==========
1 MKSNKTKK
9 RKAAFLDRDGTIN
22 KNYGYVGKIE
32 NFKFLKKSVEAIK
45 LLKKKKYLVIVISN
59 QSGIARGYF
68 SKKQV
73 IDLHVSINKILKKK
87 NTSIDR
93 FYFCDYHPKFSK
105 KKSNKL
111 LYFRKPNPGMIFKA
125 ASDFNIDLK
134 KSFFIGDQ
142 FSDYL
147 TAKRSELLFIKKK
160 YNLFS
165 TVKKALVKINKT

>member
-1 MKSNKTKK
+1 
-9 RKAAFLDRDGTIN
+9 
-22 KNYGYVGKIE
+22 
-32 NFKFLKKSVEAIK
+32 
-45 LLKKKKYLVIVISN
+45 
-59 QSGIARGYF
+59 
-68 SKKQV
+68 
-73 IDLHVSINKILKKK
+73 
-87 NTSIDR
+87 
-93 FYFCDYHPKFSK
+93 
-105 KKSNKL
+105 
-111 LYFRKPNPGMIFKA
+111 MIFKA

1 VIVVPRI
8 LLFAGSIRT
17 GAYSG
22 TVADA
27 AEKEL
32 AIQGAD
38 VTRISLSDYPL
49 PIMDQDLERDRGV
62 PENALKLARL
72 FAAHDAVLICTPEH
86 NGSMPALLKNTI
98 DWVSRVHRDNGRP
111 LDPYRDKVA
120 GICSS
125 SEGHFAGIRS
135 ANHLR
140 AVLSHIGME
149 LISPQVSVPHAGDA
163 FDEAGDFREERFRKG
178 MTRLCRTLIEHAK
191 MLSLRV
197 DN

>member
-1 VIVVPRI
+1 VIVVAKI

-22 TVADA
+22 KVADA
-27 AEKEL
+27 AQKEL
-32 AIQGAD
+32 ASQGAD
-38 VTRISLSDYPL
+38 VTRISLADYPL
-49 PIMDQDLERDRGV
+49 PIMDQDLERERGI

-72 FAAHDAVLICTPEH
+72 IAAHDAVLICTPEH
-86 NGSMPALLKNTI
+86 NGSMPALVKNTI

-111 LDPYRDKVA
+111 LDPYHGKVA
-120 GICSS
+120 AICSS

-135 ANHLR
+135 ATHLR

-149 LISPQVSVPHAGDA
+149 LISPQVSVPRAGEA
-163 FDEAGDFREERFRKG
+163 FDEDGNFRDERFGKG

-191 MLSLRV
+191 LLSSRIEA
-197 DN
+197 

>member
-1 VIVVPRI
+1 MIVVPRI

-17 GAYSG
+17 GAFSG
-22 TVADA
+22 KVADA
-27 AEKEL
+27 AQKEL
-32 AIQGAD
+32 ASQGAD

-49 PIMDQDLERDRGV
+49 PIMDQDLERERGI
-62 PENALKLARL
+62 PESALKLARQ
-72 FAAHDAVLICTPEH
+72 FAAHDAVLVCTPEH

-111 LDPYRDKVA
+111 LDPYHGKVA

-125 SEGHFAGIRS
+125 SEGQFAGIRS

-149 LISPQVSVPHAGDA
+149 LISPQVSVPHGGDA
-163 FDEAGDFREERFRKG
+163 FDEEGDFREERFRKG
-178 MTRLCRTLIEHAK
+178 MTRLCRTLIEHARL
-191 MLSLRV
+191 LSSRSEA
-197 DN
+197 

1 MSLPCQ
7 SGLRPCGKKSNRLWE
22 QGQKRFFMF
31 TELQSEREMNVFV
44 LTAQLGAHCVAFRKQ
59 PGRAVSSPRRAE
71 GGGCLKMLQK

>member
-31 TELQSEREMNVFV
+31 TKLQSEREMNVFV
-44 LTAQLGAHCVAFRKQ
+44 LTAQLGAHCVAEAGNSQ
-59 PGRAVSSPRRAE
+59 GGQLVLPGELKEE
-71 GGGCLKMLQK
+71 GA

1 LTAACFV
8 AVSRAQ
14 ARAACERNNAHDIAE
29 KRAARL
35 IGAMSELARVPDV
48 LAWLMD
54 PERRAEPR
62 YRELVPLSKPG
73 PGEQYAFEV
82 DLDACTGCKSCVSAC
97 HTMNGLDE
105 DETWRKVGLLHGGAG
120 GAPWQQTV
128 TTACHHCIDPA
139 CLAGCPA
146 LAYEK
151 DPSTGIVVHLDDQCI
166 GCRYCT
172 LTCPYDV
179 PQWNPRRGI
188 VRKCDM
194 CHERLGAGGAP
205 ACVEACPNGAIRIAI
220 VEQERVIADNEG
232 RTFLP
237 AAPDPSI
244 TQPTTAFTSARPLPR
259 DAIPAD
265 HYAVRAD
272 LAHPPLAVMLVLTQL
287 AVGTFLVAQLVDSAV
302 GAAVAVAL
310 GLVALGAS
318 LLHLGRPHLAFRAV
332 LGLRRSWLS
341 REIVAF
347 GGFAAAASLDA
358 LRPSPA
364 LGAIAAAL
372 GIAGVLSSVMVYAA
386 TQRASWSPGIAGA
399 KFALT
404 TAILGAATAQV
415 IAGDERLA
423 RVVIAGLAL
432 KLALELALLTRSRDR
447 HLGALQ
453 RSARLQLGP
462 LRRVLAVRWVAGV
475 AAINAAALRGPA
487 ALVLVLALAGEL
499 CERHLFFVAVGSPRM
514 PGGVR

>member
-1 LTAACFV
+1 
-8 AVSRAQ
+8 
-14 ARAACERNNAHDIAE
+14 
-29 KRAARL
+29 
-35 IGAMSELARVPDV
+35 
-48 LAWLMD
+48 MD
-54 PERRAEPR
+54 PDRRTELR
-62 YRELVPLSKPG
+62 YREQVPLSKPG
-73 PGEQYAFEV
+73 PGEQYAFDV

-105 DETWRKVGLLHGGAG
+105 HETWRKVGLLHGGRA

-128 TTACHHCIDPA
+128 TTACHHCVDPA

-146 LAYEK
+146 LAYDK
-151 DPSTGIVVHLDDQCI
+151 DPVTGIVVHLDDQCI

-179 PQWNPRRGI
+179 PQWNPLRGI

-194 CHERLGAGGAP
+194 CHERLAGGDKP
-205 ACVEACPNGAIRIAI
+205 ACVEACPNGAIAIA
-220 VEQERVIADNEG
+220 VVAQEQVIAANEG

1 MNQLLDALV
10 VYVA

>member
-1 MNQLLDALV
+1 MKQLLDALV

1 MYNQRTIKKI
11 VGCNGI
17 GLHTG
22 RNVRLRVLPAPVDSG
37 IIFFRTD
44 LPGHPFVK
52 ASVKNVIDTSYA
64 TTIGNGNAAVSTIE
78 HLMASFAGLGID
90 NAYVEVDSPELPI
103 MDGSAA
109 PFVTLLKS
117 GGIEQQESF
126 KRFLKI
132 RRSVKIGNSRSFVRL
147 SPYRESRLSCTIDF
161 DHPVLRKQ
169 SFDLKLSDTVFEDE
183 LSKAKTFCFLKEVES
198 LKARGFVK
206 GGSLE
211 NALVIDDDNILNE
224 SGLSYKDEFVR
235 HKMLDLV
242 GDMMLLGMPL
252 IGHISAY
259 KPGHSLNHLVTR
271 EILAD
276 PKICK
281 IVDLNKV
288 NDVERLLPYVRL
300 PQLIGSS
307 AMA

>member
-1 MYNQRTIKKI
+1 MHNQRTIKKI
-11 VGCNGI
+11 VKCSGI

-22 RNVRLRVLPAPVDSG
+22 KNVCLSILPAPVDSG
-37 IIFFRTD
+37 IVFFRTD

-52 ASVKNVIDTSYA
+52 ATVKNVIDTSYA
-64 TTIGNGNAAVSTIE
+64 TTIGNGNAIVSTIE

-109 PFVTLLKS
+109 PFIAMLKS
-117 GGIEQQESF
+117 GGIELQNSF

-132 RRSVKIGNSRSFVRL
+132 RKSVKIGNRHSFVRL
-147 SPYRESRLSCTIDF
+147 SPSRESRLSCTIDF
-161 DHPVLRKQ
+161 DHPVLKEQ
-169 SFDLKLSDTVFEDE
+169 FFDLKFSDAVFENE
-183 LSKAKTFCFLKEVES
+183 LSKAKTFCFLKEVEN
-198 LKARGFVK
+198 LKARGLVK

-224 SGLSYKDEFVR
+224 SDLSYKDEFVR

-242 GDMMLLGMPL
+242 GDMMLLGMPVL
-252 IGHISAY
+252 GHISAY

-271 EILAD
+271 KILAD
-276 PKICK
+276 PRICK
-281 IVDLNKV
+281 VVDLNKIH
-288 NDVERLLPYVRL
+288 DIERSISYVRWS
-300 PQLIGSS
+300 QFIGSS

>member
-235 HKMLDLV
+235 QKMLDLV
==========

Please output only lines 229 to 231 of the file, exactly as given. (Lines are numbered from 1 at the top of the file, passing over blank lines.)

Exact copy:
+205 ACVEACPNGAIAIA
-220 VEQERVIADNEG
+220 VVAQEQVIAANEG